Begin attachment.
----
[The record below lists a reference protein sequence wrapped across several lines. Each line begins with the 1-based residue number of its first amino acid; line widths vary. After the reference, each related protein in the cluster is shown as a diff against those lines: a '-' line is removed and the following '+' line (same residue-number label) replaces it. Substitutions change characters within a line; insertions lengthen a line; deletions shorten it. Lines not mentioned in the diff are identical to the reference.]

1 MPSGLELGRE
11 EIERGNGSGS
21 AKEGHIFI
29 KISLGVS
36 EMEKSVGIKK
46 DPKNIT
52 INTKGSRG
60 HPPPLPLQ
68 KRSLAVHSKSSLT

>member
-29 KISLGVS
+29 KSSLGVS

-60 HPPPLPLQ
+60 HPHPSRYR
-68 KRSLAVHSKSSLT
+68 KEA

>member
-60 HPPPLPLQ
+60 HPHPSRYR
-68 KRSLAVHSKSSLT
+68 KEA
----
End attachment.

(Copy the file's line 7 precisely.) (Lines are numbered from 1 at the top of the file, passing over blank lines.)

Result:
46 DPKNIT